It is late in the afternoon and my six-year-old takes out "Power to Read", a book approved by Israel's Education Ministry to help first graders learn to read in the most efficient way. My son is so proud when he starts reading, and he doesn't stop after one story or two. Instead, he continues reading because it's fun. It gives him a sense of achievement and pride. I feel proud, too, listening to him read.
Then he comes across a story that changes my mood for the worse. My son reads:
Anat the bride
Anat wore a queen’s dress
Barak said, "You are pretty, really like a bride."
Anat was pleased, she danced and laughed.
Naama saw and said: "You are a bride, you are pretty."
Barak put a flower in a vase and gave it to Anat the bride.
International research and research from Israel shows that many school textbooks are filled with gender stereotypes: women are often presented purely in a domestic capacity, cooking, cleaning and caring for children.
The stories we tell our children matter. They matter because they nurture perceptions of what is acceptable, desirable and achievable.
Women in Israel earn 35% less than men. This is one of the highest earnings gap among Western countries.
Nehemia Shtrasler recently made the important point in Haaretz (Why Women in Israel Make 35% Less than Men, and How to Change It) that the Israeli wage gender gap is not first and foremost about wage discrimination. It is much more about women working fewer hours, in lower-paying jobs than their male counterparts.
The factors that lead to these differences are manifold. They include state level policies (or lack thereof) to ensure subsidized and quality pre-school and after school activities, and equal long-term parental leave for mothers and fathers.
The differences are, however, also partly about the choices we make in our own lives. These choices are, however, not made at random. They are influenced by our culture.
Through the stories we tell our children, girls grow up to make work-life choices that allow them to come home early from work and take care of children. Boys grow up to become men that believe that they need to bring home a respectable salary and are thus willing to work overtime.
Both men and women lose out in this situation of old-fashioned gendered life choices. Research shows that men are more unhappy and anxious when they are the sole breadwinner. When women are the main breadwinner, their psychological wellbeing is actually improved.
One way to reduce the gap in salaries between men and women in Israel is to start telling our children new stories that will inspire them to choose differently in relation to studies and work.
Boys and girls are diverse. For them to be able to become who they want to be they need access to many different types of stories and narratives.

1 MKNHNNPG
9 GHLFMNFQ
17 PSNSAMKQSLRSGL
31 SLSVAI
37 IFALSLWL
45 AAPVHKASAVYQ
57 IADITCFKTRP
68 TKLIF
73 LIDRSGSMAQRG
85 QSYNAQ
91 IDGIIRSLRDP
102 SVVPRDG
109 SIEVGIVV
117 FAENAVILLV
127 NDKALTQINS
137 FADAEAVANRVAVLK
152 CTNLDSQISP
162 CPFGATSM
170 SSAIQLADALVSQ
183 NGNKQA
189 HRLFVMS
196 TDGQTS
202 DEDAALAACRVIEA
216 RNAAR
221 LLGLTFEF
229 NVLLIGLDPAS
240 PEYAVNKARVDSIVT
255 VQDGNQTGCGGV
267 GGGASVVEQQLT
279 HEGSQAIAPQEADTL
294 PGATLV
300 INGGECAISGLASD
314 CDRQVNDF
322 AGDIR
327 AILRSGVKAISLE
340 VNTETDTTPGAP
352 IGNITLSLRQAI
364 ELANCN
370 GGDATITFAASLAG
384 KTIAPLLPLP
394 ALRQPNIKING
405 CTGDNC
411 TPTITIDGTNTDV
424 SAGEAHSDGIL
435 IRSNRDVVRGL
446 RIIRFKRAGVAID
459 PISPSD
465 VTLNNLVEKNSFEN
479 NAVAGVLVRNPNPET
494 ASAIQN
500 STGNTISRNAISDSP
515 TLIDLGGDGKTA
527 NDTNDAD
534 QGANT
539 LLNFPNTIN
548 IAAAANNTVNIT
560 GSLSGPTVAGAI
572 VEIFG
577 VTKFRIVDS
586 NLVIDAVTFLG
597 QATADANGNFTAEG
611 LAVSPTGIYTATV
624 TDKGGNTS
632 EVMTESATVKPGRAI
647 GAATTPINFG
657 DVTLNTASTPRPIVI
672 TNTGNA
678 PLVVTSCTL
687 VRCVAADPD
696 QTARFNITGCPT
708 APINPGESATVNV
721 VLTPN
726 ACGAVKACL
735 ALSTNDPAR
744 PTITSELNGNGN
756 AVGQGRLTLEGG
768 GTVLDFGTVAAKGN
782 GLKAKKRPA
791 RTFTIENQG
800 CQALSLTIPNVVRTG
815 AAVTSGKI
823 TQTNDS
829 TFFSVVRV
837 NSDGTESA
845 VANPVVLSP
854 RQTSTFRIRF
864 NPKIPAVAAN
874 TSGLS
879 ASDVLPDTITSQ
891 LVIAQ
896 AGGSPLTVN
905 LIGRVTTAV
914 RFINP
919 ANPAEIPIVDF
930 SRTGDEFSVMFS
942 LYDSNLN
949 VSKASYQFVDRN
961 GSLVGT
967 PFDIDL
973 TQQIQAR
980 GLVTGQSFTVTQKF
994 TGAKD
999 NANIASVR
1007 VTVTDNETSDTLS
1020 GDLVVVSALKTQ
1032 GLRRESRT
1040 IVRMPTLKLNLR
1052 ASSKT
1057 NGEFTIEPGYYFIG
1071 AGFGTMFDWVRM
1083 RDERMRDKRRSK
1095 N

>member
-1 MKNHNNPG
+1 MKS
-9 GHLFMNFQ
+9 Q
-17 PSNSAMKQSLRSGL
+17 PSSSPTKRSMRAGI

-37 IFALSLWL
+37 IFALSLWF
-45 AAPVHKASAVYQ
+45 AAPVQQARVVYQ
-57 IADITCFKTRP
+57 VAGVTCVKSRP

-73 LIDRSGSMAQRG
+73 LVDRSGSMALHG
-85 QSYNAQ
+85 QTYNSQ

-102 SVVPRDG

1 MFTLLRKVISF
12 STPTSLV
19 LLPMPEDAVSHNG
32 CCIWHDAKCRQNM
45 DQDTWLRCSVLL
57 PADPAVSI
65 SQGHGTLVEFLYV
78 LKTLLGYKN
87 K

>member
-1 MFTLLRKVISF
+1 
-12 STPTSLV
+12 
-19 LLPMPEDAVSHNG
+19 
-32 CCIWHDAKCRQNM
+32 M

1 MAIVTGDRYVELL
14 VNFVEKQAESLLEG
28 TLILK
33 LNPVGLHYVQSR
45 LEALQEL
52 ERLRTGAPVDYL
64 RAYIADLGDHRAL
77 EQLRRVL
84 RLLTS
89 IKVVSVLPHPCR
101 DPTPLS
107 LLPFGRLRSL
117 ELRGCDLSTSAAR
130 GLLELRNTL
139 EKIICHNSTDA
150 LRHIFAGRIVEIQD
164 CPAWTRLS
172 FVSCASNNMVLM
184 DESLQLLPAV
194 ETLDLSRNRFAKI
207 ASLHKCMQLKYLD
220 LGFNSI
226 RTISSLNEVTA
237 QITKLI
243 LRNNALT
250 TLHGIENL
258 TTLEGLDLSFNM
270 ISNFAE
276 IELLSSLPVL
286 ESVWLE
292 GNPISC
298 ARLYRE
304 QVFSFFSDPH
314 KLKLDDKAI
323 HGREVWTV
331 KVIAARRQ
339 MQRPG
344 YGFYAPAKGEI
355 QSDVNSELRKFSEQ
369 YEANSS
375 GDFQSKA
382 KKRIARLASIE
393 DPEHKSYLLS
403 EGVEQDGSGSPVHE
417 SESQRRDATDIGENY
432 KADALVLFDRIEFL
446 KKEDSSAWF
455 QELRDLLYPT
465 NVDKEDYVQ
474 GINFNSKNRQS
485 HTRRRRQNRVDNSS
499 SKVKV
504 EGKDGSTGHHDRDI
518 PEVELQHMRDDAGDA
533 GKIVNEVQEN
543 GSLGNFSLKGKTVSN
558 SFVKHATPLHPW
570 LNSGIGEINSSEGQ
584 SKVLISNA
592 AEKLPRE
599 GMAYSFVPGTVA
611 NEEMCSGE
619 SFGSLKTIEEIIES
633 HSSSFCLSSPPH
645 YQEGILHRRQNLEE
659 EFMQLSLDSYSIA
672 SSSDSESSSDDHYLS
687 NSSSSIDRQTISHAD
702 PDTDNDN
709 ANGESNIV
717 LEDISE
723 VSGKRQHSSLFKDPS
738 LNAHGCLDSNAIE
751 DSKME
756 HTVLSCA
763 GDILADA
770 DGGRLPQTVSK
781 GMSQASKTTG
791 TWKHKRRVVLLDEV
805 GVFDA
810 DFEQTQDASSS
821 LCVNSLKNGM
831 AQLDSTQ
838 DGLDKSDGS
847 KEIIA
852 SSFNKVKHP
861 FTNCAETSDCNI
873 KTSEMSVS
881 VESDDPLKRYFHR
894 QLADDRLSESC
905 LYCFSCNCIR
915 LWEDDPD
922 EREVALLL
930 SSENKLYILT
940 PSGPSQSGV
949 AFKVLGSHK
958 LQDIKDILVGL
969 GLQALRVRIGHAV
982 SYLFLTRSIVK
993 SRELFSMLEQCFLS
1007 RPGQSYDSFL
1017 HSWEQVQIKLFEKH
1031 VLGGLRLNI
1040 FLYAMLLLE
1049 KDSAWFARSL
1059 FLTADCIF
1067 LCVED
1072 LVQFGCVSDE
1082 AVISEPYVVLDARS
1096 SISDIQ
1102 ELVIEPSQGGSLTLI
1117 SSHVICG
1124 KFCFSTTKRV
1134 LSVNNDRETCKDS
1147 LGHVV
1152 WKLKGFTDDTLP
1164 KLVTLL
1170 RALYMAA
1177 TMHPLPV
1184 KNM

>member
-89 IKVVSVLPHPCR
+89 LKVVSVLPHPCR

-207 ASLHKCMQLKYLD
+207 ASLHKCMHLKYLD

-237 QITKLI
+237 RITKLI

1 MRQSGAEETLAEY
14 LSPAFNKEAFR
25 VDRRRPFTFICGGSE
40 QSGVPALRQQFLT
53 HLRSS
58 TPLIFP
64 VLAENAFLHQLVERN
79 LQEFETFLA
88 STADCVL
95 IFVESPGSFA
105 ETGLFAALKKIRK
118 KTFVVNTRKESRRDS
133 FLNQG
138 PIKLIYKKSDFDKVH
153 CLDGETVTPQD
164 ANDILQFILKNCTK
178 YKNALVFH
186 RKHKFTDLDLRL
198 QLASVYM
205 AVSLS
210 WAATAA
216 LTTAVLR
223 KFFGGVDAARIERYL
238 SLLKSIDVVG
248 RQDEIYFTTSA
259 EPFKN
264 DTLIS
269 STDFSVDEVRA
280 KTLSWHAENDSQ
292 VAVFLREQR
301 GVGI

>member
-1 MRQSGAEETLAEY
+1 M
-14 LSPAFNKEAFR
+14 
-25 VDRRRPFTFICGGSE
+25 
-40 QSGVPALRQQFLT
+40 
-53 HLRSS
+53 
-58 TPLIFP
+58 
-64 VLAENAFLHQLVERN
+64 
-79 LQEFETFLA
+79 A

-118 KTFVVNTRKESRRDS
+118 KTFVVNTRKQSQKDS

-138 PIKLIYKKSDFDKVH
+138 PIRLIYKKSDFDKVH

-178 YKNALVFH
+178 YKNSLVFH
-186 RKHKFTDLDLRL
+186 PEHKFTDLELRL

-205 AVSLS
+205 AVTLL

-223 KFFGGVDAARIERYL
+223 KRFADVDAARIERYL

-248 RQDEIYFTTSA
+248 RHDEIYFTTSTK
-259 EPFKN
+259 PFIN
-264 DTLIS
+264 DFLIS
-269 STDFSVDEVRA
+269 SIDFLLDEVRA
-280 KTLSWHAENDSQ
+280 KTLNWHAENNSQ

We need plenty of stories that tell girls that they are not primarily objects of beauty and that their goal in life is to be chosen by a man who gives them flowers. We need to tell stories that inspire girls to be so much more than a girlfriend, mother and a wife and that they are empowered to choose their own destiny.
We need new stories that tell boys that the girls in their classrooms, their mothers, their future female work colleagues, bosses and friends are not objects of beauty. They are their equal partners both at work and in private life. We need stories that enable our boys to aspire to be so much more than breadwinners. Aspirations that will make them choose to stay at home when their kids are sick and be there when their children cross small and large milestones.
I wish that the stories my son read out loud to me would be more diverse. That they would be about boys who are vulnerable - and sometimes get saved by a girl. As well as stories about mothers who take care of children, I want him to read stories about fathers who do the same. I want him to read stories about boys and girls who overcome struggles and go on adventures together with no distinction according to gender.
I wonder what mental shift that would give him and his classmates, what would it stir in their imagination?
Stories will not, of course, be enough. We also need social policies that enable men and women to act on their aspirations. We have a long way to go in many aspects regarding gender equality in Israel.
But maybe, if we, together with the Education Ministry, tell new and more diverse stories to our children today, they will grow up to be the policymakers who will implement those much-needed policies in the future.
Dr. Sharon Sznitman is a sociologist and a senior lecturer at the School of Public Health at the University of Haifa. Her research focuses on medical cannabis policies, substance use and child and adolescent health
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